Once people find out I’m an anarchist (and get over the shock that I am not a fifteen year old punk rock white boy who likes to smash windows), they want to know what anarchy is (if not violence and mayhem).  I explain to them that anarchy means “without rulers” and that I am against all forms of domination.

Now, of course, they want to know how we are going to live without domination.  They tell me that, without police, we will have no protection from violent criminals.  They tell me that, without bosses, nobody would do anything and we’d all starve.  They tell me that, without coercion, people would just argue forever and nothing would ever get resolved.  They tell me that, if you remove coercive institutions tomorrow, someone would just go about trying to recreate them.

They think anarchy is a utopian dream.

They’re right.  It is a utopian dream.  And there is nothing wrong with utopian dreams.  Whenever humans have made progress, it has been because of people who had seemingly unrealistic dreams about human possibility.  Mother Jones, Gandhi, and Martin Luther King had utopian visions for the world.  Their visions may not have been fully realized, but they changed things radically for the better.

I don’t believe I will ever see a society that is completely free of coercion and violence.  But that doesn’t mean that I’m just going to roll over and accept coercion and violence.  I don’t believe I will ever see a society where hierarchies don’t exist.  But that doesn’t mean I’m just going to roll over and accept man over woman, white over black, straight over gay, rich over poor, owner over worker.

When they tell me that, without police, we will have no protection from violent criminals; I tell them that half the people who are languishing in prison are not violent criminals.  I tell them that “17.6 % of women in the United States have survived a completed or attempted rape.”  I tell them that most rapes go unreported and most rapists unpunished.  I tell them that, in many cases, the police are the rapists and not protecting us at all.  I tell them that I don’t think I’m protected now.

When they tell me that, without bosses, nobody would do anything and we’d all starve; I tell them that people are starving now.  I tell them that “almost one person in six does not get enough food to be healthy and lead an active life.” And I tell them that there are alternatives to hierarchy.  I tell them about the FASINPAT in Argentina and Arizmendi bakeries in California.  I tell them about AK Press and Mondragon (soon coming to a U.S. town near you).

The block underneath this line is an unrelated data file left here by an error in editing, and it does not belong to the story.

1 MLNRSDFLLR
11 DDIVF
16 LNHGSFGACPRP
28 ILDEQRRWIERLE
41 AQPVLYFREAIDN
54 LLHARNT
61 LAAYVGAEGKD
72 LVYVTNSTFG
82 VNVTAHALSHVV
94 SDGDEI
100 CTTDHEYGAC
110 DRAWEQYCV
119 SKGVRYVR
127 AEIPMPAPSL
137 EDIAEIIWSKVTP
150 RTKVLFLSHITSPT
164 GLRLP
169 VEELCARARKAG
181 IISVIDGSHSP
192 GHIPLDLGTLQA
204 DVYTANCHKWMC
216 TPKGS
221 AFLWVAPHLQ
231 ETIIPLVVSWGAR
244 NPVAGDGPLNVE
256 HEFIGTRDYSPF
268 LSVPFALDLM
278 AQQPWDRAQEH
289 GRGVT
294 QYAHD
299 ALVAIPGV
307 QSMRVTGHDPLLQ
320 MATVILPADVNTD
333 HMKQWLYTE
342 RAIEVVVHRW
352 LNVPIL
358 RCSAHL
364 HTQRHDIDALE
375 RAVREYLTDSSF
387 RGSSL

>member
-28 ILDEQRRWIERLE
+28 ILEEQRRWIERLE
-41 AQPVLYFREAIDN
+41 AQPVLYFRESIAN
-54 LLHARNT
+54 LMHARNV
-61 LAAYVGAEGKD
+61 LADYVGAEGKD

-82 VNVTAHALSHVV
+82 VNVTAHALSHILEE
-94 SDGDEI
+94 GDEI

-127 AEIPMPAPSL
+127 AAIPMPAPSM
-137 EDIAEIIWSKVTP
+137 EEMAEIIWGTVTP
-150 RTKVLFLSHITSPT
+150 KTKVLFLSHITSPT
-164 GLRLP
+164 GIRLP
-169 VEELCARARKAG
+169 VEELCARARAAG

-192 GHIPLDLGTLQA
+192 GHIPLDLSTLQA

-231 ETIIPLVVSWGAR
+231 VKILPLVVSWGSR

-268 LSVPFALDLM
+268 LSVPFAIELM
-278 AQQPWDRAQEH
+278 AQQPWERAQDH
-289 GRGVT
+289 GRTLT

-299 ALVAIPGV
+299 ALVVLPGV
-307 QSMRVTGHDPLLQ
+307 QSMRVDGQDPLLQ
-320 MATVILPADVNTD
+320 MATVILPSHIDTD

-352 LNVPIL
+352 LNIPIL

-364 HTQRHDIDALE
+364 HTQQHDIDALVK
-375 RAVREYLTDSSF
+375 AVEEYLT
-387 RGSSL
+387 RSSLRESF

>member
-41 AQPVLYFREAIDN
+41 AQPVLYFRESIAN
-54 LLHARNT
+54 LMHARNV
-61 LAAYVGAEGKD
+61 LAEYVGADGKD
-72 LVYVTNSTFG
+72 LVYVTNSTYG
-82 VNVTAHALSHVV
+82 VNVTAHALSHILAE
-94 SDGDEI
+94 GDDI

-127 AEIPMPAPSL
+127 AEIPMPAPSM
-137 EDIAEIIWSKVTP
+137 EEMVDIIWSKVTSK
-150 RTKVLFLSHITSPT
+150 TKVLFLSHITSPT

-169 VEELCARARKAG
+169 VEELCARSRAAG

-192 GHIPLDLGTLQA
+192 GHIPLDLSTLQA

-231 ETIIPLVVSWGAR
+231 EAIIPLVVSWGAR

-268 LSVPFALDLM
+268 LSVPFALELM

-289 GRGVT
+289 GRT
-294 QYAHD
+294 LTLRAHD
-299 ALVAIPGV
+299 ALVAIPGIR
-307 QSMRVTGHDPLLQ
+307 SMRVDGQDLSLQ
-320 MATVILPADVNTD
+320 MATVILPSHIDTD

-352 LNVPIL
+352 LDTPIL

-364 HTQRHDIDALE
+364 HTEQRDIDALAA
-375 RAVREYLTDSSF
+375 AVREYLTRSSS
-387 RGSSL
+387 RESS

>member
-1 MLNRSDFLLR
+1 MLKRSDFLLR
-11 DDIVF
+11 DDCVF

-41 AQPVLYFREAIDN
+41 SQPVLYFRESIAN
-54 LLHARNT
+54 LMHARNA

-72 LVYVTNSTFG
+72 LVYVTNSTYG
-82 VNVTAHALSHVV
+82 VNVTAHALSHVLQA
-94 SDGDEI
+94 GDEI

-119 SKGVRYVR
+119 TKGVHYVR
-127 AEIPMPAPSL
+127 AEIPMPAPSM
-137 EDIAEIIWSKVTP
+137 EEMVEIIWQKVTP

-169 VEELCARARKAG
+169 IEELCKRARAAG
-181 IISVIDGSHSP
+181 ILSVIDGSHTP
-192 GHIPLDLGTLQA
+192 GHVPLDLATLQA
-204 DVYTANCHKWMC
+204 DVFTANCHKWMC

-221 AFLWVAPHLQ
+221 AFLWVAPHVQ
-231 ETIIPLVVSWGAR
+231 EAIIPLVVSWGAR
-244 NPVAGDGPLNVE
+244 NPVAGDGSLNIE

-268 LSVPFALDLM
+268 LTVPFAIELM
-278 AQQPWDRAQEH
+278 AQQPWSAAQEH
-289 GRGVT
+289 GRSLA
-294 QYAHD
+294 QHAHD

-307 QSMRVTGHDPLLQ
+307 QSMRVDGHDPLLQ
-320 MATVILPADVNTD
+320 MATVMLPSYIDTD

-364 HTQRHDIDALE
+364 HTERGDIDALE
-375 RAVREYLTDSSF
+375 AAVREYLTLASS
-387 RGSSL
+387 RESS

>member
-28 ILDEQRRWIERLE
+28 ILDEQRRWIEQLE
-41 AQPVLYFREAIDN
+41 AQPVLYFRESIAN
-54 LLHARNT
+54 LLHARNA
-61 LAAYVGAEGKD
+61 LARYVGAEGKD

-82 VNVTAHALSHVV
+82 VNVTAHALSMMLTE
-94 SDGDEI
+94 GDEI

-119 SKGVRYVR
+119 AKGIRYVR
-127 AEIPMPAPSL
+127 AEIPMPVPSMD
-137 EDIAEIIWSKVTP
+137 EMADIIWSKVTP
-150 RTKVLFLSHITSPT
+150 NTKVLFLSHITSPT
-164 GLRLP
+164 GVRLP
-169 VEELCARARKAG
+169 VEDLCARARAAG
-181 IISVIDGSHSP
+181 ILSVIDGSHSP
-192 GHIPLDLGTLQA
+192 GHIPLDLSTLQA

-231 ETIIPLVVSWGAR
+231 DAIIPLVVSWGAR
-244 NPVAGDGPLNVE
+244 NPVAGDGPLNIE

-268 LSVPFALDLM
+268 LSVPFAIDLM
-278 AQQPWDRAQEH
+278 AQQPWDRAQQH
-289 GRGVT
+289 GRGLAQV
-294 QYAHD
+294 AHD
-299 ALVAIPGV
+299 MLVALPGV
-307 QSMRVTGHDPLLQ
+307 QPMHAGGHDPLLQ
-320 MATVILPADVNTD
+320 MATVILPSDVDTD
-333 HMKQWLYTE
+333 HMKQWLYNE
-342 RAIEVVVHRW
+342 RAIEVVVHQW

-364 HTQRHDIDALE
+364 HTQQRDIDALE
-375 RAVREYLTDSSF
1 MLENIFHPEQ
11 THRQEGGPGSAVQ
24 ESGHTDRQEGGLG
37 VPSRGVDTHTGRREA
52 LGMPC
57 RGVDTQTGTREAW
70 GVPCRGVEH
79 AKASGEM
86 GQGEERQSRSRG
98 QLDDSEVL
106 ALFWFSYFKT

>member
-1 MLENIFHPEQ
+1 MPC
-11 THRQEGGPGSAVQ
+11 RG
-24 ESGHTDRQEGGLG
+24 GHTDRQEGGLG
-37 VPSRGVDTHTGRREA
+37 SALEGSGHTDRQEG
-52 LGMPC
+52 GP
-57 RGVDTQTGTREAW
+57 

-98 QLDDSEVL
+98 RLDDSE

When they tell me that, without coercion, people would just argue forever and nothing would ever get resolved; I tell them that ordinary people, working together, can come up with solutions on their own.  And if they don’t believe me, they can ask nobel prize-winning economist Elinor Ostrom.

I don’t disagree that there will always be people trying to rebuild the coercive institutions that we manage to tear down.  There are people out there who long for the antebellum south.  There are people who would like to bring back ruling monarchies.  And obscene amounts of people supported McCarthyism and the Patriot Act and every other rollback of civil rights some butthead has proposed.  That’s not an argument against anarchy.

I’m not naive.  I understand the challenges.  I understand how imperfect we all are.  But I also see the possibilities.  I see anarchy happening in little (and not so little) ways all over the world.  And I know that the people are wrong who think obtaining power, and using that power over others, is the only way to accomplish anything.  It isn’t the only way.  It isn’t the right way.

I do not believe that the world will ever be all peace, love, and cotton candy.  I do believe that the more people adopt anarchist principles, the better off we will be.

Anarchism and Civil Disobedience

October 05, 2009 By: Mel Category: Anarchism

I recently finished reading Anarchy Alive!: Anti-Authoritarian Politics from Practice to Theory by Uri Gordon.  It’s a great book and a must read for anyone interested in contemporary anarchist thought, action, and dilemmas.

Like many anarchists, Uri emphasizes direct action, “action without intermediaries, whereby an individual or a group uses their own power and resources to change reality in a desired direction.” Direct action can entail blocking a roadway or tearing down a wall. It can also be creating something new within the old system, like a worker-run cooperative.

Direct action is not civil disobedience. Uri explains,